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Thursday, saw us drive back to Nelson and check in with the very small Sounds Air company to fly us to Wellington to connect with an Air New Zealand flight for Sydney. As we had to get the car back at 10.30 we were somewhat early for a 12.30 flight but went to see if we could check our luggage in 2hrs early. We were told that was fine and as we were the only people booked on the flight that day, would we like to go now? We were escorted to board the flight to find that our check in guy was also our pilot!

We took off with warning that it would be a quick flight as the winds were with us but it might be a bit bumpy coming into
Wellington. Understatement! We enjoyed looking down on the sounds and the Queen Charlotte track as we left South Island but it soon became very rough and Jeremy was nearly prostrate, eyes tight shut and literally shaking. I have never seen him so frightened, I don’t think he will be flying in a light aircraft again for a while! After we landed, our pilot told us that aircraft such as his (12 seater Cessna Caravan) were grounded at 50k wind speed  we had just journeyed in 48k!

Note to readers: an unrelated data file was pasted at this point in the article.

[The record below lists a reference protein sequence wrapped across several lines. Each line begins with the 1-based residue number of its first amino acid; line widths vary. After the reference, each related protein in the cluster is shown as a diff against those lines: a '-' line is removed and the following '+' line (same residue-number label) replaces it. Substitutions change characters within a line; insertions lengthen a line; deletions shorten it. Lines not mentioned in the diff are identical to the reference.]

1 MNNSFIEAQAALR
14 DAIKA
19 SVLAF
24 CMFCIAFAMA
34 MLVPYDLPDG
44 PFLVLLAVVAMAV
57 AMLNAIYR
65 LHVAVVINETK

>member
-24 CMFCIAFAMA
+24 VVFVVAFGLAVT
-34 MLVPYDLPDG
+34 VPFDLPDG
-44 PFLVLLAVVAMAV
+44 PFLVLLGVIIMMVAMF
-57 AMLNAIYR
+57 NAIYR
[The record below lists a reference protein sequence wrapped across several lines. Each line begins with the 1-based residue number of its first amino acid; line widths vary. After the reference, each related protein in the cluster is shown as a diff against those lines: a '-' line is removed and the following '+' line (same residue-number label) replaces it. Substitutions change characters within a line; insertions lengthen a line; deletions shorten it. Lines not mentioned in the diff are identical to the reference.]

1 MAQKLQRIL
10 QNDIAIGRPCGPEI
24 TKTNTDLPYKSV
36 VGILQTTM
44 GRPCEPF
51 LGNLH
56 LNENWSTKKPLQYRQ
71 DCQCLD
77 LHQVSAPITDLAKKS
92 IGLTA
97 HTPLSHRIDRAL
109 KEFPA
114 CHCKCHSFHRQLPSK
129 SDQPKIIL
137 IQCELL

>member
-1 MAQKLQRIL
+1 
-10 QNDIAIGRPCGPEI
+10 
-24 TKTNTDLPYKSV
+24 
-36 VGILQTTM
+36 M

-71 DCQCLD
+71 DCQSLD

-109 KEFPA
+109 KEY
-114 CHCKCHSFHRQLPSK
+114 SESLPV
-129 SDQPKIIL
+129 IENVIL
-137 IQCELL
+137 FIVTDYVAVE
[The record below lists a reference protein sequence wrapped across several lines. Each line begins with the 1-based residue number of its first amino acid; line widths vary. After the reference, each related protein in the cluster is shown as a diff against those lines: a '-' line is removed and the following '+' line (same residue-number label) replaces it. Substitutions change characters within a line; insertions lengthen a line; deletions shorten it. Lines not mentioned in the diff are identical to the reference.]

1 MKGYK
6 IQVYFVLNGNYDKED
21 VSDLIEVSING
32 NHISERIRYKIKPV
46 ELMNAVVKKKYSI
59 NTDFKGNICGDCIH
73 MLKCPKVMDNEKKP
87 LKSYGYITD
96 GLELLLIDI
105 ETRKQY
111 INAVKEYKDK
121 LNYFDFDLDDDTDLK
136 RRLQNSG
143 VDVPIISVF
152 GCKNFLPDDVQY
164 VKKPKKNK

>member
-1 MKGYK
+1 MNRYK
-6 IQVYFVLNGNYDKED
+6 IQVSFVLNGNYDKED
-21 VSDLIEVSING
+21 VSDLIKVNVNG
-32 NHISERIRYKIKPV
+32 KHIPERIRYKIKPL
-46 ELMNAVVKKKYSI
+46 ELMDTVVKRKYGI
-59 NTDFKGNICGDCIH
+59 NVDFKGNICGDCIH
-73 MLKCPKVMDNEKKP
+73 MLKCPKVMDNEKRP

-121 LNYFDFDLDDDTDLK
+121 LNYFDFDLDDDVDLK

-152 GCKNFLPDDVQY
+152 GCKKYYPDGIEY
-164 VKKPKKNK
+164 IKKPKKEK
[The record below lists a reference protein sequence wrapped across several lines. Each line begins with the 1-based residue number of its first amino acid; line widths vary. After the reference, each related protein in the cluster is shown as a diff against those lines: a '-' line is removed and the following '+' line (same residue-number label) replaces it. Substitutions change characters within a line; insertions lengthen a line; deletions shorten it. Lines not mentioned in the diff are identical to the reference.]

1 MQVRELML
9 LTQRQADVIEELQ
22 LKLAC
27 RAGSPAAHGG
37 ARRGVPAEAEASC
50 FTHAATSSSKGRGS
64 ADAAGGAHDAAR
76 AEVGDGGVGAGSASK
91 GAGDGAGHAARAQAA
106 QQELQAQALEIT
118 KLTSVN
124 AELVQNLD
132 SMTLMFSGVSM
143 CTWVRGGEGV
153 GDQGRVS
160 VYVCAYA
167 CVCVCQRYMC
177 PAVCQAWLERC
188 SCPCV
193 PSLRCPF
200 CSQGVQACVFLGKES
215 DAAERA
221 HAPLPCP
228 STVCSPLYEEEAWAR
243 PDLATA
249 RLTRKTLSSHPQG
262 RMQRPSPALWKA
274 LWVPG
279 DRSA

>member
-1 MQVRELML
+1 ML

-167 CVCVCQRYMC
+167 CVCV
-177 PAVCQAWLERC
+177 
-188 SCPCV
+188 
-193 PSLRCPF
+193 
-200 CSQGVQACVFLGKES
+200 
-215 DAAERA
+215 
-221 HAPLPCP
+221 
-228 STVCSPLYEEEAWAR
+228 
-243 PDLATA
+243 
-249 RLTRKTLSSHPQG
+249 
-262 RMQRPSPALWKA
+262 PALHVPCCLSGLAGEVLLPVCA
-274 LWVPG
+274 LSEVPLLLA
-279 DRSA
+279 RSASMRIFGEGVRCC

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QUEEN CHARLOTTE TRACK FROM THE AIR.

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Luckily, the onward flight to Sydney was in a larger craft and although again somewhat bumpy out of Wellington, much less frightening than in a light single engined one.